I’ve covered effective wounds before, but the general notion is that every time a player makes a save of any kind they force the opponent to have to attack/damage them again. The percentage increase of the number of attacks required is the reciprocal of the probability that the save roll will fail. The formula is below, along with a helpful chart showing the values for each target number.

Effective Wounds = Wounds * (1/[1 – P(Save)])

What’s fun about effective wounds is that you can also use it to examine how modifiers to Hit or Wound rolls affect the end result. To do that, replace [1 – P(Save)] with [P(Hit)] for the attacking model.

Loss of Hit Modifier

When a player makes a roll, in reality both that player and their opponent are hoping for a success. They just define success in diametrically opposed ways. For a Hit roll, the attacking player’s success is that they make the target, while the defending player’s definition of success is that they miss. Effective wounds in this context is based on the probability of a miss, and the chart above can be consulted if you think about what roll would be required for a player to miss.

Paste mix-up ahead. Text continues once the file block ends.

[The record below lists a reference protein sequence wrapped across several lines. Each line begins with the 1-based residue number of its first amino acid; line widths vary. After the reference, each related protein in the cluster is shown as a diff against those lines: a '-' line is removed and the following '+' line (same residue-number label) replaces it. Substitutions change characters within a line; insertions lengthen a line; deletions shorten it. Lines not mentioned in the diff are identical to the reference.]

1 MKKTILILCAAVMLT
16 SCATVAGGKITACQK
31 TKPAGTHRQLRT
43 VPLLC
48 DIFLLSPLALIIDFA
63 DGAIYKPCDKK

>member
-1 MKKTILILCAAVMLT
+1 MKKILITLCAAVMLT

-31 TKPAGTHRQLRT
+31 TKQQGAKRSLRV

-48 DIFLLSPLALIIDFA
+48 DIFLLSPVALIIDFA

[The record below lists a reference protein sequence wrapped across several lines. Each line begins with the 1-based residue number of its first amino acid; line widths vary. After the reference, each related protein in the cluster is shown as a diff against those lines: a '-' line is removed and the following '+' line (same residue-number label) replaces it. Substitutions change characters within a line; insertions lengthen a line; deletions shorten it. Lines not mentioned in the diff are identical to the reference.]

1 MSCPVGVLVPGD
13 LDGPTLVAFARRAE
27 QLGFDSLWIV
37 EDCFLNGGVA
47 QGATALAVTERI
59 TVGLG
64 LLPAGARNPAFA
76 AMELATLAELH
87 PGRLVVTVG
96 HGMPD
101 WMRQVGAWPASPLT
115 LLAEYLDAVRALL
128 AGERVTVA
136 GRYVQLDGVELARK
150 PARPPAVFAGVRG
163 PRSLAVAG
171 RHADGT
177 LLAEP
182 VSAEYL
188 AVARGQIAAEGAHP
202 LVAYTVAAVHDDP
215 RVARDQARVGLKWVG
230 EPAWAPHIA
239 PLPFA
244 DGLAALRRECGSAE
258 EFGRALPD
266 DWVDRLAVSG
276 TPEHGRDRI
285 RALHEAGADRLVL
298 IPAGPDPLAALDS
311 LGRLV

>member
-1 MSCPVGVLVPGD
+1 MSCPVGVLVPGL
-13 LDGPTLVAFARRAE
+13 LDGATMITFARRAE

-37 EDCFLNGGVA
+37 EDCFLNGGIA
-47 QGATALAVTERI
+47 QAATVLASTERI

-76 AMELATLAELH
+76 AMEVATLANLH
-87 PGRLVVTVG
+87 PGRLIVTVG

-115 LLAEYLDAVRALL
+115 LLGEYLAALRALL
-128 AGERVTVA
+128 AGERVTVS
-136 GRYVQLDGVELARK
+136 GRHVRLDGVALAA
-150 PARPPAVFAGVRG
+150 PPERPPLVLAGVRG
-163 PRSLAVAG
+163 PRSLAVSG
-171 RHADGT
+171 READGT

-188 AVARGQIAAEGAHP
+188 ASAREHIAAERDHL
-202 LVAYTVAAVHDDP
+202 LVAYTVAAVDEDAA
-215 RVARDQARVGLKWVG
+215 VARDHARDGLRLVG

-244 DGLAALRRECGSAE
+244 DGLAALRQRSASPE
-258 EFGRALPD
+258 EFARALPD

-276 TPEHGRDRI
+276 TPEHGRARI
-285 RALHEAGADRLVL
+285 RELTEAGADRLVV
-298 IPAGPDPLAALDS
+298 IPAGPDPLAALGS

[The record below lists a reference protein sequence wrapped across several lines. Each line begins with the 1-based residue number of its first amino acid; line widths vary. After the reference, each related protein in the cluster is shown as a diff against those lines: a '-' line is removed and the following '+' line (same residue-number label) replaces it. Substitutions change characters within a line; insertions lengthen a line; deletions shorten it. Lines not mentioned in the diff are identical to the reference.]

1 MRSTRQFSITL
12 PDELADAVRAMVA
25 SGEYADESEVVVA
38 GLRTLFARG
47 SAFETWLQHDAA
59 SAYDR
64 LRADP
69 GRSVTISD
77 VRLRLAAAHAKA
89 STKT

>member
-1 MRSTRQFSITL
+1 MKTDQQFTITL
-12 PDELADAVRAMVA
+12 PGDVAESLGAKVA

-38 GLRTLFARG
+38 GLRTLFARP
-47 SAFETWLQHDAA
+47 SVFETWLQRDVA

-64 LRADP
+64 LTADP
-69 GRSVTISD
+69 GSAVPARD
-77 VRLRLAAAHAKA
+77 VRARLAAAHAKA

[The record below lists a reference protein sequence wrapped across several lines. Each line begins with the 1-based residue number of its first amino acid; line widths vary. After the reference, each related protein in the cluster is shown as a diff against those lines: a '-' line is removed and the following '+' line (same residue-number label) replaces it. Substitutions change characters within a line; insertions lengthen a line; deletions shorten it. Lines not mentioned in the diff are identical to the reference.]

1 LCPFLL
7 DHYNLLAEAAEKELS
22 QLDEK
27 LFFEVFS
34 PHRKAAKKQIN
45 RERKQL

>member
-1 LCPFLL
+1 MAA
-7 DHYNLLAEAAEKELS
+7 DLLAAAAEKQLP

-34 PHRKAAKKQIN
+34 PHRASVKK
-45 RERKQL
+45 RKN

For example, a 2+ to hit is equivalent to a 6+ to miss while a 4+ to hit is the same probability-wise as a 4+ to miss. Thinking about it this way it’s possible to compare the original effective wounds with the improvement associated with reducing the hit roll. Reducing a 2+ to a 3+ changes the effective wounds from 120% to 150%, a 25% increase. Going from a 3+ to a 4+ changes the effective wounds from 150% to 200%, a 33% increase. A 4+ to a 5+ is a 50% increase, and a 5+ to a 6+ is a 100% increase (doubling the effective wounds). When that modifier goes away the opposite happens; a 3+ to hit turning into a 2+ is a 20% reduction in number of effective wounds.

Adeptus Custodes Contemptor-Achillus by Crab-stuffed Mushrooms

Damage Reduction

Quantifying the impact of damage reduction is a bit more challenging due to the fact that excess damage over the remaining wounds on a model is disregarded, which means that the impact is a function of the number of attacks required to kill the model instead of wounds inflicted. A weapon dealing 6 damage to a 4 wound target won’t be affected by damage reduction, but a 3 damage attack hitting a 3 wound target is now half as effective since it requires two attacks where one was sufficient before. Custodes INFANTRY units have a Wounds characteristic between 3 and 7.